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Burning Questions On Israel Support

Burning Questions On Israel Support

The Atlantic’s Jeff Goldberg raised some interesting questions about Israel support last week on his blog, and here in The Jewish Week, about which I got an earful or two over the weekend. Goldberg wonders why it should be the responsibility of American Jews to make up for the fact that Israel failed to prepare itself for a deadly wildfire. He suggests helping victims as directly as possible instead. The debate continues. But the larger question is whether Jews here, or any place outside Israel, should show support as suggested by its government and major Jewish organizations here like the Jewish National Fund, Jewish Agency, Hadassah and local federations, or in a way they deem appropriate.

This is not only a question of the kind of left-wing dissent that led to the creation of the New Israel Fund and J Street. Right wingers also dissent from the mainstream point of view frequently, most heatredly during the 2005 evacuation from Gaza, when plenty of funds were raised to fight the withdrawal and help the displaced, many of whom have yet to find permanent homes.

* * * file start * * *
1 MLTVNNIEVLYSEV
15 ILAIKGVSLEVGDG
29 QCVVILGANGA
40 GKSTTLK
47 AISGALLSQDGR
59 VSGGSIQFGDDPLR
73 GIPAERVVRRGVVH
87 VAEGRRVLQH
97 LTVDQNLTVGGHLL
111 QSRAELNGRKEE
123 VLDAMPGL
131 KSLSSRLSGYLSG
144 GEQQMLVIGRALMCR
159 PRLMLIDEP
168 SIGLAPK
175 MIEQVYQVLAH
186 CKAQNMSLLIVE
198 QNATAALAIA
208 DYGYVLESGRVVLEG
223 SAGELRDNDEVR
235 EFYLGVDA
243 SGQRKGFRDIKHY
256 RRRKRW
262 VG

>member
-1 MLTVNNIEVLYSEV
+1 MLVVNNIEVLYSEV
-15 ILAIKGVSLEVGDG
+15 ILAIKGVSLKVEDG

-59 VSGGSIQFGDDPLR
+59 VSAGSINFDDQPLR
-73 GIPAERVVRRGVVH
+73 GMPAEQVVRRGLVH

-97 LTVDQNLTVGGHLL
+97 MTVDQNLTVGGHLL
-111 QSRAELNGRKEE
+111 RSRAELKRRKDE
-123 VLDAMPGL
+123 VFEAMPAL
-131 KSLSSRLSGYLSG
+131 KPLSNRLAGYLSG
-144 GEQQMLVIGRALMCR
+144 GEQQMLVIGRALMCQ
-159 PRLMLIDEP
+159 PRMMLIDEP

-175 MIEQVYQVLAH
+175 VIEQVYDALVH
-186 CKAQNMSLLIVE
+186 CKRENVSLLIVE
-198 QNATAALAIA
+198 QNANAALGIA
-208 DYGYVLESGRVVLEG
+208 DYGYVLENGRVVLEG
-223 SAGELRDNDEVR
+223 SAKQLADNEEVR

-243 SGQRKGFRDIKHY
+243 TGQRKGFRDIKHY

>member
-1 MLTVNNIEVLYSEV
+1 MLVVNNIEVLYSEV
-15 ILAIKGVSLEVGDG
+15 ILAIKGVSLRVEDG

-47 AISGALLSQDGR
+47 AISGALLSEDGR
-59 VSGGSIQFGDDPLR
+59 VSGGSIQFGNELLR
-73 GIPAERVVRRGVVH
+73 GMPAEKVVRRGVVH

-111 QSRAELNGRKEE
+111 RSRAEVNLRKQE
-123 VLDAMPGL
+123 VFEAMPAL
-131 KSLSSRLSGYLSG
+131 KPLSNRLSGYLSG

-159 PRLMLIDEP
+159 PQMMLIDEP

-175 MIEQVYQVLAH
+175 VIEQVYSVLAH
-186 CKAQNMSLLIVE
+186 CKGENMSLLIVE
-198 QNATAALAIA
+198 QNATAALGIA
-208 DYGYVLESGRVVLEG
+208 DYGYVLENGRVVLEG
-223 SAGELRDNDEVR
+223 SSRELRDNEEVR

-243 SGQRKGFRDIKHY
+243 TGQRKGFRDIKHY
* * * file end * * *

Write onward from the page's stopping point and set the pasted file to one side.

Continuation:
While it’s hard to disagree with the fact that a country with a thriving economy should buy its own fire equipment, there are those who feel they simply want to take part in the mitzvah of saving and protecting lives there, and others who will reason that money spared from the government coffers for fire protection frees up funds for defense, social programs and the absorption of immigrants. The other side of the coin is concern that Israel shows one face to the world when it wants to boast of its growing wealthy sector and huge number of successful high-tech startups, then throws on a shmatte and extends an open hand to American Jewish philanthropists and small donors looking for the checkbook love it has grown to expect.

This issue isn’t going away as the fire fades to history. Sad, and scary as it is to contemplate, there may well be other disasters Israel — whose main fosus is always military security — isn’t prepared to confront, such as, God forbid, a major earthquake. Can we afford to establish "you snooze, you lose" as a precedent?

What’s your opinion? Post your feelings about supporting Israel with an independent mind or following suggestions of organizations and government officials below, email me at or just write a letter to the editor.

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